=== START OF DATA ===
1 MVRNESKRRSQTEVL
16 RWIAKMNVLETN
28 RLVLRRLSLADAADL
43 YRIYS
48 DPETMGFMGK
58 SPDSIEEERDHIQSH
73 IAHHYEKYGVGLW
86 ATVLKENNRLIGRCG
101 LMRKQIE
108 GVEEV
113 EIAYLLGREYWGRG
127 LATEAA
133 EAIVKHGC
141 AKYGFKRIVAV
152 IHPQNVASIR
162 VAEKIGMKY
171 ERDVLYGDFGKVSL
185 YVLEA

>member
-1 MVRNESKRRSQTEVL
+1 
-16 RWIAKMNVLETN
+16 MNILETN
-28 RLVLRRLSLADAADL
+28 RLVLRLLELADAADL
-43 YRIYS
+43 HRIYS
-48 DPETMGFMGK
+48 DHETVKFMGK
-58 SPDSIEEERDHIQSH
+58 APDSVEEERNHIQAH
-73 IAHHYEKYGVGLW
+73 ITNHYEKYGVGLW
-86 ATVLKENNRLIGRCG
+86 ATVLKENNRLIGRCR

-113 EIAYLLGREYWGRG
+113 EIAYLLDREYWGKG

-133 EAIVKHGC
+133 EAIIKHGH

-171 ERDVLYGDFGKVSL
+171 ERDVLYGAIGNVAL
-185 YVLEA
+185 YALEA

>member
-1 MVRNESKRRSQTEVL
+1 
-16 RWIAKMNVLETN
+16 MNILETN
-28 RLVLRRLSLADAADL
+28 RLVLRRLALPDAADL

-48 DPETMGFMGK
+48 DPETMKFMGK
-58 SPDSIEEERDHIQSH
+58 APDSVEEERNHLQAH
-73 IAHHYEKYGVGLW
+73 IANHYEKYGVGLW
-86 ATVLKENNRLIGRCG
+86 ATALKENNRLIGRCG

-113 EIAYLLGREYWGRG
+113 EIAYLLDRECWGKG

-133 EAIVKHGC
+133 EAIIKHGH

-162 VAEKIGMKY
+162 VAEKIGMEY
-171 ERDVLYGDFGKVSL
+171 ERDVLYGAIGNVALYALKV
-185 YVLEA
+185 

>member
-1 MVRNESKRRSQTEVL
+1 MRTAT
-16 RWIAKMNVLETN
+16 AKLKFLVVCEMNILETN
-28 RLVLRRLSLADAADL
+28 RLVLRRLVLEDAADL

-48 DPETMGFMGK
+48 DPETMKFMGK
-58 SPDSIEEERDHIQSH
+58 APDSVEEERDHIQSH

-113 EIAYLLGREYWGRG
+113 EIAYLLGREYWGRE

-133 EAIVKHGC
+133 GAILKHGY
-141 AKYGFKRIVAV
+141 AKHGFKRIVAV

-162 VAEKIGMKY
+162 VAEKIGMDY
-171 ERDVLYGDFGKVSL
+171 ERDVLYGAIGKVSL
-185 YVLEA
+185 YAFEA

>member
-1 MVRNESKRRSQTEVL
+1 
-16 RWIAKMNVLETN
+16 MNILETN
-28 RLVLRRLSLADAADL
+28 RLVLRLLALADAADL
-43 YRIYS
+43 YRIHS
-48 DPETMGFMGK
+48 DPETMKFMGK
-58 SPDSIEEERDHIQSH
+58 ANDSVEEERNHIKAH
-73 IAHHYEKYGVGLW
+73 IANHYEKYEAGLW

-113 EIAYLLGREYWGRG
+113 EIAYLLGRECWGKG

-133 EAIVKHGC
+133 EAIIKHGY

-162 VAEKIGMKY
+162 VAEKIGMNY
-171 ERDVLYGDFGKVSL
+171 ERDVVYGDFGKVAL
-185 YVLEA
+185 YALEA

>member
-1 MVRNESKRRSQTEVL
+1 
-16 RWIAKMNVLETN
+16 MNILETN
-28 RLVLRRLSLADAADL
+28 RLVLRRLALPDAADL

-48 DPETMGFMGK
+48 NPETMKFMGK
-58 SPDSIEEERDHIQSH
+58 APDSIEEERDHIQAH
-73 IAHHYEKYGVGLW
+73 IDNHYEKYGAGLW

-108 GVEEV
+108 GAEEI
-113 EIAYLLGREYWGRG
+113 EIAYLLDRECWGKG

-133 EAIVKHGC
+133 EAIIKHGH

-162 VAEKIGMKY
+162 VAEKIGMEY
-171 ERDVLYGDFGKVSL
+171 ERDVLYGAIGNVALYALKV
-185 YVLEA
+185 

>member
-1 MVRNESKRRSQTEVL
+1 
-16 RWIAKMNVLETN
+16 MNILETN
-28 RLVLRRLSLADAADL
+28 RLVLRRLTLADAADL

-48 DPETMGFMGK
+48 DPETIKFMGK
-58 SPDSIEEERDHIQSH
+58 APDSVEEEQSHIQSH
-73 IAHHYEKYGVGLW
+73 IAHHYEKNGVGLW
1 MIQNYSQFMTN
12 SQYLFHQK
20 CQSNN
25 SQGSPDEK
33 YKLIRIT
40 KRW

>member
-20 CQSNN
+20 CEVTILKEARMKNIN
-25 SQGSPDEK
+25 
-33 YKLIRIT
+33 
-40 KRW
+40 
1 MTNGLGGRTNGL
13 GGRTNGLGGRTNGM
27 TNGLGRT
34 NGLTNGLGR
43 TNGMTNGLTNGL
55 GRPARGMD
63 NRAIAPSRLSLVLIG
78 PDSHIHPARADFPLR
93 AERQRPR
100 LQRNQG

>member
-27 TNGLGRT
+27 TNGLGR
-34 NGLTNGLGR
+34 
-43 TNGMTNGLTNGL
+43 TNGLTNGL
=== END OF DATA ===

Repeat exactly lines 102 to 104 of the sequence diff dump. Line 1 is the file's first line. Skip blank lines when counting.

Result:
+48 DPETMKFMGK
-58 SPDSIEEERDHIQSH
+58 ANDSVEEERNHIKAH